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Federal report finds immigration reform is good for the economy

June 20, 2013|By Sandra Hernandez
  • Rep. Steve King (R-Iowa) has persistently argued that the immigration overhaul would cost a fortune. A new report by the Congressional Budget Office suggests otherwise.
Rep. Steve King (R-Iowa) has persistently argued that the immigration… (Lauren Victoria Burke /…)

Opponents of immigration reform must be having a tough week. First, the Congressional Budget Office released a report Tuesday that found that a bipartisan Senate bill that proposes legal status for  immigrants who are illegally in the country, along with tougher enforcement, would help the U.S. economy.  

The highly anticipated CBO report directly challenges one of the favorite claims made by some immigration hawks, including Rep. Steve King (R-Iowa), who argue that any bill that favors a path to legal status for the millions of immigrants illegally in the country would cost a fortune and hurt American workers. King reiterated that claim on Wednesday during an hours-long rally outside the Capitol.

As it turns out, the CBO study found that SB 744 would actually help reduce the federal deficit by nearly $200 billion. The cost analysis also found that the measure would increase wages over the next 10 years  and help replenish a shrinking work force. Those findings are similar to those reached by other economists, including Douglas Holtz-Eakin, a former director of the CBO. A study released earlier this year by Holtz-Eakin found that “labor force participation rates are high among foreign-born,” and “the rates of entrepreneurship among immigrants are higher than among native-born population. As a result, immigration reform would help grow the economy and slash the deficit.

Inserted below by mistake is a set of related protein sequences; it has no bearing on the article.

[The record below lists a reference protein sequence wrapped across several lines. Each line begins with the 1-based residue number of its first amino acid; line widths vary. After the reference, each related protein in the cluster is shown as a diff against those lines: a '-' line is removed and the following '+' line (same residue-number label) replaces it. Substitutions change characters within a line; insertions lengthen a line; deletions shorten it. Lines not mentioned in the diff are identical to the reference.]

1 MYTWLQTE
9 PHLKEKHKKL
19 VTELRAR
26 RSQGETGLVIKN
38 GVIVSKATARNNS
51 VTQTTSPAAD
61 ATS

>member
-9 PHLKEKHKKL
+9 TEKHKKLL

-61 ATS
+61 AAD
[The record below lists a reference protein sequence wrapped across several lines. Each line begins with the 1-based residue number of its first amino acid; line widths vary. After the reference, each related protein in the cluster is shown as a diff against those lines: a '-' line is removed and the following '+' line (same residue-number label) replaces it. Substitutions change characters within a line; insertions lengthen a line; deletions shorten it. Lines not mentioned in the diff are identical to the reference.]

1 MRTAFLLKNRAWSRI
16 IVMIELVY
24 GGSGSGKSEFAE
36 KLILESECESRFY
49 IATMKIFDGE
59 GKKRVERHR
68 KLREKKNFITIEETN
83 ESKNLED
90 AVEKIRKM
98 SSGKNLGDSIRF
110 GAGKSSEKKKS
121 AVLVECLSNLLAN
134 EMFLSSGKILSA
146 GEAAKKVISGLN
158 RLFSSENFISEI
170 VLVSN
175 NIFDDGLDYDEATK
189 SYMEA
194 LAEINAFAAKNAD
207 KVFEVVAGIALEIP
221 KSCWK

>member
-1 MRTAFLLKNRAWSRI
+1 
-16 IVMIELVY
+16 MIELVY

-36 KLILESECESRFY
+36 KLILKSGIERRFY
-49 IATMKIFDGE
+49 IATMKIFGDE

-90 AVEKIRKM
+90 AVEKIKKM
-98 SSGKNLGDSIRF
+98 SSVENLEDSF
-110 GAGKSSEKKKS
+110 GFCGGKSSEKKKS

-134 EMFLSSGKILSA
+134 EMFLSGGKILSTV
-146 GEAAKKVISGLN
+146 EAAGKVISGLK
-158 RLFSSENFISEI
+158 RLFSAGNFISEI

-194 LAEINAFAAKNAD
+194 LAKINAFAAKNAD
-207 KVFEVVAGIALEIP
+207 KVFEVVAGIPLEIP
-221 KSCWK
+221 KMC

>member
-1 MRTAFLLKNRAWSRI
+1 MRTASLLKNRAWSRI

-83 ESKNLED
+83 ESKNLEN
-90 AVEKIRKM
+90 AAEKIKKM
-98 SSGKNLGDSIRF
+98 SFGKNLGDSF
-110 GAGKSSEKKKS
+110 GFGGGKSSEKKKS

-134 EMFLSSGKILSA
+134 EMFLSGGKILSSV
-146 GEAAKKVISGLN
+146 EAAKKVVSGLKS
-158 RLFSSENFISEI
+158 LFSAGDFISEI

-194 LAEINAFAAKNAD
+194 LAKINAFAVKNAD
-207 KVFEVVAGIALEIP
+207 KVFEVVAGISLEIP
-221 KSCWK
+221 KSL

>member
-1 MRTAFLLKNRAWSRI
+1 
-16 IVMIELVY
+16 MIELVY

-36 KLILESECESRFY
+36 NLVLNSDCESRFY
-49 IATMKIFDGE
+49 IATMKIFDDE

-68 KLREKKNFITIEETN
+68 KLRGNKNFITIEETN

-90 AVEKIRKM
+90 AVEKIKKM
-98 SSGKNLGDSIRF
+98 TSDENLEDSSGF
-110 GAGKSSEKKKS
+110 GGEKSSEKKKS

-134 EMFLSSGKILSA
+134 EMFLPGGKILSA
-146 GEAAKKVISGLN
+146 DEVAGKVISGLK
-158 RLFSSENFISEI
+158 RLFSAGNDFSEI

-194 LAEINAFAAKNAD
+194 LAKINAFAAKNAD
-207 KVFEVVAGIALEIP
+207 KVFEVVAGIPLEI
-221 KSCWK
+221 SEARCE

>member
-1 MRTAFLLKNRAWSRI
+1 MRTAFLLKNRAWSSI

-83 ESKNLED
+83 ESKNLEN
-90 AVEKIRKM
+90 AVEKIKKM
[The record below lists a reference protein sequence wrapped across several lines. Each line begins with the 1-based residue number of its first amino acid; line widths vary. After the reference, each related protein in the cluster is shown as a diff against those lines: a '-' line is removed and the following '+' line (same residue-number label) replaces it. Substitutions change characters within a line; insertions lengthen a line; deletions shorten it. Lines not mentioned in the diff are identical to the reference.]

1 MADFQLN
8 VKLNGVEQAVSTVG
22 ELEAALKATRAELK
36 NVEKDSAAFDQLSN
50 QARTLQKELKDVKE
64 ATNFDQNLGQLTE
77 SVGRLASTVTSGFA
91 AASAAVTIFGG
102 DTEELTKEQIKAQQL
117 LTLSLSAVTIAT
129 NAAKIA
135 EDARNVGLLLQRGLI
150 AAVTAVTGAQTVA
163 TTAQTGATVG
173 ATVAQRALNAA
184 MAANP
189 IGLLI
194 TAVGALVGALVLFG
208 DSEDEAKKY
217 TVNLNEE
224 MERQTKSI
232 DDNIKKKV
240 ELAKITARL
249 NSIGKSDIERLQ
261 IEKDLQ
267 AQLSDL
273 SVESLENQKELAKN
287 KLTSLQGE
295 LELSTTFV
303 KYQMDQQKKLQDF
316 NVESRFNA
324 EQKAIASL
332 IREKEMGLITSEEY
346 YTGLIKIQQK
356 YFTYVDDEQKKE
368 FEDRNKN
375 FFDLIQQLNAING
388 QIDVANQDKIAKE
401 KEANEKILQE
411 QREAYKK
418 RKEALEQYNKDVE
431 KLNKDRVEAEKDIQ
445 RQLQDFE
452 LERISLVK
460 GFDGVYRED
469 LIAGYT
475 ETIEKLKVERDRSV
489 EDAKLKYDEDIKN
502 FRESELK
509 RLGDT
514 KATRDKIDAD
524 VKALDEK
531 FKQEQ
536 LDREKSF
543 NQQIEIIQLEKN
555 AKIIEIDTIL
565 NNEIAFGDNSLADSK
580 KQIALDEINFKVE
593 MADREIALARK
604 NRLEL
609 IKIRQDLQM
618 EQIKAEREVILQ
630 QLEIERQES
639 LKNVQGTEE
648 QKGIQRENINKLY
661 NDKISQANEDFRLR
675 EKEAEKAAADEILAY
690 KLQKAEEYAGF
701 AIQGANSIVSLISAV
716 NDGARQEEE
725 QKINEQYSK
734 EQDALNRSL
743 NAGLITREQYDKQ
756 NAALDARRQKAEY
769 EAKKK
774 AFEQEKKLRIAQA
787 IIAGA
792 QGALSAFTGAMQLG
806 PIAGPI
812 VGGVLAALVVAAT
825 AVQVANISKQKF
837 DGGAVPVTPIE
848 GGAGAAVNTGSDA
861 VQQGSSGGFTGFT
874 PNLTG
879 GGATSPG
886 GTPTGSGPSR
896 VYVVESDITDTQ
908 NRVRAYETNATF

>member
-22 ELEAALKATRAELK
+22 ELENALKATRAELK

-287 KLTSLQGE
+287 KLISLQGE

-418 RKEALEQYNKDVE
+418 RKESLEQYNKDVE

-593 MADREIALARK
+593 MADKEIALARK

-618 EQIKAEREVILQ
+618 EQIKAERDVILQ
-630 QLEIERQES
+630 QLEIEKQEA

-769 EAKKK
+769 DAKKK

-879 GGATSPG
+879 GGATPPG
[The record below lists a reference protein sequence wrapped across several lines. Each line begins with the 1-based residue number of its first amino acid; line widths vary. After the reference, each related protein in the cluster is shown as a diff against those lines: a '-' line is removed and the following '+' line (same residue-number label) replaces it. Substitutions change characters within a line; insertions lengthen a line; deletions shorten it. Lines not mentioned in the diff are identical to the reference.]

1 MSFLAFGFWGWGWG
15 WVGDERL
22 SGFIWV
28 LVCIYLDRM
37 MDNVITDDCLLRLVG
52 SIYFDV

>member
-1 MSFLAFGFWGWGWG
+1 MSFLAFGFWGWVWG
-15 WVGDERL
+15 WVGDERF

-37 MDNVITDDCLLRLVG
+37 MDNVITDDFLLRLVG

And it only got worse for King and other hard-liners. By Thursday, it appeared that the CBO report may have played a role in getting a bipartisan group of senators to reach a compromise deal on border security. The amendment, introduced by Sens. Bob Corker (R-Tenn.) and John Hoeven (R-N.D.), would double the number of boots on the ground along the border. It would also require the federal government to complete construction of 700 miles of fending along the border between the United States and Mexico.

As the Times noted in a May editorial, there are plenty of reasons to support immigration reform. The CBO's report is just another reminder that the economic benefits are among the most compelling.

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